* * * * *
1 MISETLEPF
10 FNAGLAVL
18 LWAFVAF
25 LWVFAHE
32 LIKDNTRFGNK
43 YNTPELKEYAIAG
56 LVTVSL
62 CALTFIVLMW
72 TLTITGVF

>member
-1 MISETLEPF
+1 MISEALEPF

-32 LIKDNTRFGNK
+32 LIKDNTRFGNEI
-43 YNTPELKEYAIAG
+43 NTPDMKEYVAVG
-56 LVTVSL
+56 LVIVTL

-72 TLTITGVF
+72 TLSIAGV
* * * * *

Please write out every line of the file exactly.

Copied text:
1 MISETLEPF
10 FNAGLAVL
18 LWAFVAF
25 LWVFAHE
32 LIKDNTRFGNK
43 YNTPELKEYAIAG
56 LVTVSL
62 CALTFIVLMW
72 TLTITGVF

>member
-1 MISETLEPF
+1 MISEALEPF

-32 LIKDNTRFGNK
+32 LIKDNTRFGNEI
-43 YNTPELKEYAIAG
+43 NTPDMKEYVAVG
-56 LVTVSL
+56 LVIVTL

-72 TLTITGVF
+72 TLSIAGV